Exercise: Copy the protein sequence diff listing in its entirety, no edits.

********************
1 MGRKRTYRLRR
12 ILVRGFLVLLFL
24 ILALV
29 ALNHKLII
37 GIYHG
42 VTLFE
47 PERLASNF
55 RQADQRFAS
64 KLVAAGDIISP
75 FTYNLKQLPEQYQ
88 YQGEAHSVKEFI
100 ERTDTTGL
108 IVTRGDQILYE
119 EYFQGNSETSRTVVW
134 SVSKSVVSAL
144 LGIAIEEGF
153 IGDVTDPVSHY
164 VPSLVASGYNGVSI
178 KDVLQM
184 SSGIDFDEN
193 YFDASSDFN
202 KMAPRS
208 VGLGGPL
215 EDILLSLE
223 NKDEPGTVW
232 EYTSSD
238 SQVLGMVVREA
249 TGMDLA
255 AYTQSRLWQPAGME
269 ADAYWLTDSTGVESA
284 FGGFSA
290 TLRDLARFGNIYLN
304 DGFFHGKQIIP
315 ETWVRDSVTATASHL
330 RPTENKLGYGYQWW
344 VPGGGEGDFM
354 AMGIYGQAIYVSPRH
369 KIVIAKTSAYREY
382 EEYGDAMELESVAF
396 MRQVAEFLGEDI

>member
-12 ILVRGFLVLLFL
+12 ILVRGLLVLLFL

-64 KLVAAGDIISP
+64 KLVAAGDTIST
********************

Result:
1 MGRKRTYRLRR
12 ILVRGFLVLLFL
24 ILALV
29 ALNHKLII
37 GIYHG
42 VTLFE
47 PERLASNF
55 RQADQRFAS
64 KLVAAGDIISP
75 FTYNLKQLPEQYQ
88 YQGEAHSVKEFI
100 ERTDTTGL
108 IVTRGDQILYE
119 EYFQGNSETSRTVVW
134 SVSKSVVSAL
144 LGIAIEEGF
153 IGDVTDPVSHY
164 VPSLVASGYNGVSI
178 KDVLQM
184 SSGIDFDEN
193 YFDASSDFN
202 KMAPRS
208 VGLGGPL
215 EDILLSLE
223 NKDEPGTVW
232 EYTSSD
238 SQVLGMVVREA
249 TGMDLA
255 AYTQSRLWQPAGME
269 ADAYWLTDSTGVESA
284 FGGFSA
290 TLRDLARFGNIYLN
304 DGFFHGKQIIP
315 ETWVRDSVTATASHL
330 RPTENKLGYGYQWW
344 VPGGGEGDFM
354 AMGIYGQAIYVSPRH
369 KIVIAKTSAYREY
382 EEYGDAMELESVAF
396 MRQVAEFLGEDI

>member
-12 ILVRGFLVLLFL
+12 ILVRGLLVLLFL

-64 KLVAAGDIISP
+64 KLVAAGDTIST